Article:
• Jerkass: Matthew Kragen, who looks for any opportunity to compete with Georgia.
  • Jerk with a Heart of Gold: Miss Gunther is revealed to be this. At first coming across as unfriendly and cold, but once she learns Georgia is dying, she makes an effort to be kind to her. Her earlier behaviour is implied to be the result of years spent waiting on selfish and entitled guests leaving her with a mild case of misanthropy.
  • Last Day to Live: Georgia believes she is dying, so she resolves to do everything she's ever dreamed of, or as much of it as she can, in the time remaining. This includes ordering every dish of the day simply to try it and spending all her money on luxuries because she can't take it with her.
  • Like You Were Dying: Georgia travels to Europe and tries dozens of new things because of this trope.
  • Look Both Ways: Mr. Adamian is always talking on his phone, interrupting conversations in person just to take a call. The ending text reveals that he was hit by a bus whilst talking on his phone and not paying attention.
  • Machiavelli Was Wrong: Kragen's cutthroat business strategy is actually quite terrible for business. Despite Mr. Adamian knowing that Georgia is his best saleswoman, he treats her very disrespectfully and offers her incredibly paltry rewards, which drive Georgia to quit once she finds out she's dying and has no reason to put up with his bullshit anymore. Kragen's guests and Mrs. Burns also ditch him once they find out much of an ass he is.
  • Mistaken for Dying: Georgia was given the wrong diagnosis because of a faulty machine. She was never actually dying.
  • The Mistress: Ms. Burns to Kragen. She is ridiculed and scorned for it at work but holds out hope Kragen will leave his wife for her. Georgia flat out tells her she is a fool to believe that will actually happen.
  • Money to Throw Away: Georgia, while supposedly not having enough money to afford an operation, stays in a lavish hotel suite for $4,000 per night. Not to mention she pays for a first class flight, a helicopter ride, a full spa treatment, a new high-fashion wardrobe, and more. It does get justified since her surgery bill was apparently more than she could afford without any coverage note , and she figured she wouldn't need it anymore...and then she also won big in the casino, which undoubtedly replenished her funds, and then some.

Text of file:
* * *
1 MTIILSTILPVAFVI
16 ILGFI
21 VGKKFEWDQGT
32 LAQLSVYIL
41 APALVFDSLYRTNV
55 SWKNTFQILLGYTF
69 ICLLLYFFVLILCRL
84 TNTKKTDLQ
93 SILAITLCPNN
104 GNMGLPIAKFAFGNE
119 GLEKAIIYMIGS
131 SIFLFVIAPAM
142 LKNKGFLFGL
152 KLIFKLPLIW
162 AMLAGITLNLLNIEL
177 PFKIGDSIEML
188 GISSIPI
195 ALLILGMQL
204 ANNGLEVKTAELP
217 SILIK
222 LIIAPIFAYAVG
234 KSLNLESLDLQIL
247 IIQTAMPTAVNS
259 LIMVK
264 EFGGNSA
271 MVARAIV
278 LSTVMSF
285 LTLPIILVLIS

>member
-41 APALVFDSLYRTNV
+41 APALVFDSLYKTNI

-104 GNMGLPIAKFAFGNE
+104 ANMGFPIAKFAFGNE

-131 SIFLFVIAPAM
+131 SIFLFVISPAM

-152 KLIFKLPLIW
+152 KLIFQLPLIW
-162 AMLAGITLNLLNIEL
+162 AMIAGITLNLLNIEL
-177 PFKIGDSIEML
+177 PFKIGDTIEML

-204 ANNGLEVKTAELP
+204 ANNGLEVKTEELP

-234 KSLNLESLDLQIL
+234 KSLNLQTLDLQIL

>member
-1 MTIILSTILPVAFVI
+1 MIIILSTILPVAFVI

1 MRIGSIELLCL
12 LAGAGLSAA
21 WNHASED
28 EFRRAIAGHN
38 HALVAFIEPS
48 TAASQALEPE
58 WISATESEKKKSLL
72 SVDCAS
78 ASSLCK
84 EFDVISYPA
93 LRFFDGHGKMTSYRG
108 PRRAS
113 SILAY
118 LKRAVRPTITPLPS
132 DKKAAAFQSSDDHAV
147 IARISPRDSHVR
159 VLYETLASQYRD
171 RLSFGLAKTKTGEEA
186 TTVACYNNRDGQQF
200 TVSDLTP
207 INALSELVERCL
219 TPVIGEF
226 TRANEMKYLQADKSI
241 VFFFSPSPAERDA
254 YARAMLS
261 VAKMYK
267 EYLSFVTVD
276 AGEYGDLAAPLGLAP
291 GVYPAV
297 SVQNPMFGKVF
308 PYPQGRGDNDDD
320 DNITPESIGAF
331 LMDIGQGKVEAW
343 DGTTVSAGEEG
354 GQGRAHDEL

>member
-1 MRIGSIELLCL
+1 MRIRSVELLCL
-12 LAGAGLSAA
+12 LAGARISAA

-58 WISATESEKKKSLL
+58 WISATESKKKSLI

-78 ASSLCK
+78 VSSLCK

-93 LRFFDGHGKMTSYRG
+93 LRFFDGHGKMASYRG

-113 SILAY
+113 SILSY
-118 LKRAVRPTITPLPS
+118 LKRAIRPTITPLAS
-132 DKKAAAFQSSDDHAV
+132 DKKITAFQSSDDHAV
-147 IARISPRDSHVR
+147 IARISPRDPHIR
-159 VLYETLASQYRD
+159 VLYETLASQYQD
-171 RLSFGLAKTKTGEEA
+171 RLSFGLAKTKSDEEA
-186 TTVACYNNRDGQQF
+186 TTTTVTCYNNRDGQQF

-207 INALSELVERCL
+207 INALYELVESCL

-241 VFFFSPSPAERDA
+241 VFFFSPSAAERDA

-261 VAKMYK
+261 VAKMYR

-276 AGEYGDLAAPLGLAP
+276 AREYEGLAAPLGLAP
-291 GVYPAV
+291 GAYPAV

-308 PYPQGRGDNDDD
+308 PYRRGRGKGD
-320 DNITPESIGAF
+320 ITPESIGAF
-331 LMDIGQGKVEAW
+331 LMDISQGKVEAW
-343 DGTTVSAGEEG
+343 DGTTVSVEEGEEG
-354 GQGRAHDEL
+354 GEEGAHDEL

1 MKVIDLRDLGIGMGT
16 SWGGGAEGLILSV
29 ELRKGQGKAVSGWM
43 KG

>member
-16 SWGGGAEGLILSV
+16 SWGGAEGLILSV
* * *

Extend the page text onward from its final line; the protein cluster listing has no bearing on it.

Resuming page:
• Nice to the Waiter: Georgia wins a lot of the hotel staff over by being nice to them. Having been a retail worker she empathizes with them. Kragen, meanwhile, has a waiter fired for accidentally spilling a single drop of wine on his hand.
  • Onion Tears: Chef Didier discovers Georgia is dying and uses the fact that he is chopping onions as an excuse for crying.
  • Penny Among Diamonds: Georgia lives the high life in Europe, despite not being as wealthy as the other guests.
  • Sassy Black Woman: At first inverted, then played straight. Georgia Byrd is shy and timid, and it's her petite friend, Rochelle, that is constantly trying to push her out of her shell with antics like yelling her crush's name across the department store. Once Georgia's Character Development kicks in, though, this trope is in full swing.
  • She Cleans Up Nicely: Georgia goes from boring and regular retail outfits (especially since she's timid), and then shows up at the hotel in the famous red dress on the cover.
  • Silent Bob: Martha, who communicates mainly through expressions and has only a single word of dialogue: "Asshole."
  • Sleazy Politician: Senator Dillings isn't a bad guy per se, but he spends more time courting wealthy donors than with helping his poorer constituents back home.
  • Through His Stomach: Georgia impresses Sean with her cooking skills.
  • Uranus Is Showing: The fact that the name of the hotel is pronounced "Poop" gives Georgia a laugh.